The US annual inflation rate topped market estimates as it climbed to 8.6% in May. After the Consumer Price Index (CPI) eased slightly in April, economists and market analysts were confident that surging prices had peaked and that it was time to give kudos to the central bank. For now, it turns out that they have been about as wrong as Fed Chair Jerome Powell and Treasury Secretary Janet Yellen comically proclaiming that inflation was transitory. Once again, the cost-of-living update was broad-based, with both essential and discretionary items becoming more expensive. So much for the US economy being “in a better place,” as White House Press Secretary Karine Jean-Pierre put it.
Inflation Crisis on Aisle 9
Last month’s inflation developments saw prices continuing to rise. The chief indexes rose considerably on an annualized basis, particularly food (+10.1%) and energy (+34.6%). But everything else also advanced to notable levels: new vehicles rose 12.6%, used cars and trucks jumped 16.1%, apparel escalated 5%, shelter surged 5.2%, transportation services jumped 7.9%, and medical care services and commodities swelled 4% and 2.4%, respectively.
These indexes highlighted rampant price inflation in nearly every segment of the US marketplace. For example, close to every product in the typical household kitchen cost a lot more in May as chicken soared 17.4%, bread increased 8.7%, milk spiked 15.9%, lettuce climbed 11.4%, and coffee surged 15.3%.
Energy costs had ballooned in May, with fuel oil exploding 75.9%, gasoline rising 48.7%, and electricity advancing 12%. This comes as the national average price for a gallon of gasoline hits $5, and diesel is approaching $6. From lackluster domestic production to a crisis in the refinery industry, the energy woes at home are just as critical as what is occurring in Eastern Europe.
But there was little relief in any segment of the US marketplace as most goods and services listed by the Bureau of Labor Statistics (BLS) increased on a year-over-year basis. The only products that fell were men’s pants (-1.6%), jewelry (-1.2%), electronics and wireless telephone services (-0.7%), and tenants’ and household insurance (-0.4%).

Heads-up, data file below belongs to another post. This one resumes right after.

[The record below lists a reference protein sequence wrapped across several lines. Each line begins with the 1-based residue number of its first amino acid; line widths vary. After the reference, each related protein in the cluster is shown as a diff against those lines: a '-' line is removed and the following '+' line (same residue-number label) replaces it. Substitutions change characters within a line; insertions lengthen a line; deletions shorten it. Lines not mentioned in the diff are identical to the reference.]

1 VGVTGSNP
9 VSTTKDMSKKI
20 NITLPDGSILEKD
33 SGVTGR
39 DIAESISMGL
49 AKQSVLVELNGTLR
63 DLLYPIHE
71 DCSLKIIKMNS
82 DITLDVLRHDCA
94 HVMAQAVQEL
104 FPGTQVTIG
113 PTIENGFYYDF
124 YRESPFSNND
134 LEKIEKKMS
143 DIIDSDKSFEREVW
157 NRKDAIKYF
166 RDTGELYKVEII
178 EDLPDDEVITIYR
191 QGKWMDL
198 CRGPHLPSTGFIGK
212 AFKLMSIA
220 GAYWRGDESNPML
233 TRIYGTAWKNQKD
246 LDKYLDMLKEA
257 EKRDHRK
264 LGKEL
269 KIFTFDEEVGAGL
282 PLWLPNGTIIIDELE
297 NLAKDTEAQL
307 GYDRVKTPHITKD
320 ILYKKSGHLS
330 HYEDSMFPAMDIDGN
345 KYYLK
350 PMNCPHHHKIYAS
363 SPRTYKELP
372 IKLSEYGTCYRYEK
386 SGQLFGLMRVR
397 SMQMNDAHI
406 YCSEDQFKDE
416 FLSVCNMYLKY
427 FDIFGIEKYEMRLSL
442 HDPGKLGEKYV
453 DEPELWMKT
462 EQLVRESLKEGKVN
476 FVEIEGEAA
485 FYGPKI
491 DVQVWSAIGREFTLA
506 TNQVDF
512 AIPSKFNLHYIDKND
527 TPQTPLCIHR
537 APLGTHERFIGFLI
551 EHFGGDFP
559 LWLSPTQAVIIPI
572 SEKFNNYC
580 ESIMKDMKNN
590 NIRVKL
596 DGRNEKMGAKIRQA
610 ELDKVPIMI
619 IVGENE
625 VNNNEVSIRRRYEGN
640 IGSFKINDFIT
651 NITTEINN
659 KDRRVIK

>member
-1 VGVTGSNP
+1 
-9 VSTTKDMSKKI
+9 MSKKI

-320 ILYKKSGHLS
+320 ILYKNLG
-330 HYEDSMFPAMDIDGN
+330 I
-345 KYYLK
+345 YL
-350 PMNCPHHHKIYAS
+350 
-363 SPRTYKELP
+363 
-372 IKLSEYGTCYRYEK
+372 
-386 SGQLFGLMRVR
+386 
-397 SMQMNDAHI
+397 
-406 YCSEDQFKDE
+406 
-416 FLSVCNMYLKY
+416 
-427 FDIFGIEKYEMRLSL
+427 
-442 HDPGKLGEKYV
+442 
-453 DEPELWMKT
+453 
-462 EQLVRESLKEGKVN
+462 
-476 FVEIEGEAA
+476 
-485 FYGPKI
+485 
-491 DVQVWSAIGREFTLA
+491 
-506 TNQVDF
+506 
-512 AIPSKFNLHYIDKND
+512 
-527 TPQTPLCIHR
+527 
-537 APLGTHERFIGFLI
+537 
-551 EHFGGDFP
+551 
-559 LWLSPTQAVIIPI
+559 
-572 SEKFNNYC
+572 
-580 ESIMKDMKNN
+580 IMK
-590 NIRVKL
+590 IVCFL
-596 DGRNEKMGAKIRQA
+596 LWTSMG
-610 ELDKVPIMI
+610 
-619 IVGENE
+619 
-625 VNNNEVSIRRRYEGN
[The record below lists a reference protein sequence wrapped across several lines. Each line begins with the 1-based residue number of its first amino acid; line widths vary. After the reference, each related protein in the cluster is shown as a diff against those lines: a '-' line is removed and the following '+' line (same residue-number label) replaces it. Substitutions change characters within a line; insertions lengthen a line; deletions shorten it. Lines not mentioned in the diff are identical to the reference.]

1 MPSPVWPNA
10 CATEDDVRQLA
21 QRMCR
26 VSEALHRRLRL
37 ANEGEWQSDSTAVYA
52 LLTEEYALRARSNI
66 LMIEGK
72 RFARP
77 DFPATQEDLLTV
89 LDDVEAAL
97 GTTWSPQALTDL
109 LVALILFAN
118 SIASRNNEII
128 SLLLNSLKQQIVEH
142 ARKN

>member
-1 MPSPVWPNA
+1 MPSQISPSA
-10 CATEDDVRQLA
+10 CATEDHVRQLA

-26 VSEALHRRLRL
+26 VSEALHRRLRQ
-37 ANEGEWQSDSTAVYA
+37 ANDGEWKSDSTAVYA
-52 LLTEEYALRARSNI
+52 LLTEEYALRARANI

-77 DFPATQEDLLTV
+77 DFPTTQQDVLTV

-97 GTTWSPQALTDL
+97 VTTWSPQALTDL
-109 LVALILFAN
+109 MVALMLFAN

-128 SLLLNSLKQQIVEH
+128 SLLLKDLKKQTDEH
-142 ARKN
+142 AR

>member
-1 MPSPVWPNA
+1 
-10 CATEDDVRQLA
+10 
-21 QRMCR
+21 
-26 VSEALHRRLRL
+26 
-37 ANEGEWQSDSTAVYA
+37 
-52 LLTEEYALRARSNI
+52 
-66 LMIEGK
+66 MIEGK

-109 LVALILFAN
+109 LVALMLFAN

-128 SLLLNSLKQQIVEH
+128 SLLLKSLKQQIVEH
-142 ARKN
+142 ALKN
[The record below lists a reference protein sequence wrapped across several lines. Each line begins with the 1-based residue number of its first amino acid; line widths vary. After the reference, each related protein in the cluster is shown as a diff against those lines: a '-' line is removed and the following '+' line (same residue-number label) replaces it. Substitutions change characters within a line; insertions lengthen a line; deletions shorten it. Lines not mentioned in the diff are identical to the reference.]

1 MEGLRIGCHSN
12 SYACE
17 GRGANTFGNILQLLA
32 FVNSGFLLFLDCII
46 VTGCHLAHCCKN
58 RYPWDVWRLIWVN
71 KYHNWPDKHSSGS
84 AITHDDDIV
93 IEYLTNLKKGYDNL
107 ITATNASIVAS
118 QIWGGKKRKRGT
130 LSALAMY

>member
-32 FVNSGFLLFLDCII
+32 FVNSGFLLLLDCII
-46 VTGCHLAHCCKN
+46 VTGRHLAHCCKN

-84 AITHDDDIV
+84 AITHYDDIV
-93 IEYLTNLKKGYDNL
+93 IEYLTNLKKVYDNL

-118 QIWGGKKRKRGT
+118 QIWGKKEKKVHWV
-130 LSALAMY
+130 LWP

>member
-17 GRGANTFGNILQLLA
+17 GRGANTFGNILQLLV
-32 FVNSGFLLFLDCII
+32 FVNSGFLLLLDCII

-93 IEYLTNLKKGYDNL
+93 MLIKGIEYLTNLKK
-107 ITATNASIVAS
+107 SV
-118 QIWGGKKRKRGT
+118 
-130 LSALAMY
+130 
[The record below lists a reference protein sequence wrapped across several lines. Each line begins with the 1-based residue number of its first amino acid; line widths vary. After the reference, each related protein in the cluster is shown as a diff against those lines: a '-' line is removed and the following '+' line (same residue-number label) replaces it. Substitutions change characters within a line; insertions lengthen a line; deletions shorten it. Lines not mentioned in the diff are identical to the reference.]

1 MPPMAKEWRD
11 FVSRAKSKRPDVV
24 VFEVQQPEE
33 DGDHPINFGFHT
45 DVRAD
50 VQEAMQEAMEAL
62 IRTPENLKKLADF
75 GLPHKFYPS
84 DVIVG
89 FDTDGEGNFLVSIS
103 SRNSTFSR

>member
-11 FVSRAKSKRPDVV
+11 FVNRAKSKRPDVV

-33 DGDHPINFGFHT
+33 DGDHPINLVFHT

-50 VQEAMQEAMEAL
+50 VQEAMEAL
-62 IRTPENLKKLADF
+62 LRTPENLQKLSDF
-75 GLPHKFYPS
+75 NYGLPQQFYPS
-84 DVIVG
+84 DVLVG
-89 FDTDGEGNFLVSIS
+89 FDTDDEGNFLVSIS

This is eating away at any gains enjoyed by US workers. In a separate BLS report, real average hourly earnings (inflation-adjusted) tumbled at an annualized rate of 3%. Moreover, when the 0.9% drop in the average workweek is factored in, the total slide in real average weekly earnings clocks in at -3.9%.
Financial markets bled profusely to finish the trading week as the leading benchmark indexes were deep in the red. Dow Jones Industrial Average plummeted 880 points, the S&P 500 lost 116 points, and the Nasdaq Composite Index dropped 414 points. The US Treasury market was green across the board, with the benchmark 10-year yield up 12.3 basis points to 3.165%. But the 2-yr/10-yr yield curve inversion is close to happening again. The US Dollar Index (DXY), which gauges the greenback against a basket of currencies, soared 0.94% to 104.19, adding to its year-to-date rally of 8.57%.
The selloff was driven by two factors: recession fears and the Federal Reserve.
If market strategists were apprehensive about calling for a recession before the latest headline number, they might be more willing to expect an economic downturn this year. More Wall Street analysts are raising their recession odds, while the Atlanta Fed Bank GDPNow model lowered its estimate to 0.9% for the second quarter. Some say that the US could be in such an environment right now.
The next crucial factor is the US central bank and how it will react to the CPI and the upcoming producer price index (PPI). The Fed is still widely anticipated to pull the trigger on a 50-basis-point rate hike at next week’s two-day Federal Open Market Committee (FOMC) policy meeting. However, there are plenty of rumblings about the Eccles Building potentially surprising markets and deploying a 75-basis-point increase at the June powwow. Should the June CPI figures leave investors stunned, it is almost certain that the Fed will need to prepare the country for a hard landing rather than a “softish” one.
In addition, the June 14-15 policy meeting will offer economic and interest rate forecasts, so all eyes will be on the dot plot. Until then, the equities arena will be monitoring Fed Vice Chair Lael Brainard’s remarks at the June 13 National Community Reinvestment Coalition (NCRC).
What A Mess
The US is in quite the dilly of a pickle. On the one hand, the United States needs to get a grip on runaway inflation. On the other, if the nation successfully reins in the cost-of-living crisis, it will inevitably result in a recession. But while the January 6 show trials enthrall the left, everyone else in the real world is facing a bombardment of economic challenges, be it skyrocketing gasoline prices or baby formula shortages. If there is one lesson learned since the start of the coronavirus pandemic when officials fired off the mother of all fiscal and monetary bombs, it is that there ain’t no such thing as a free lunch.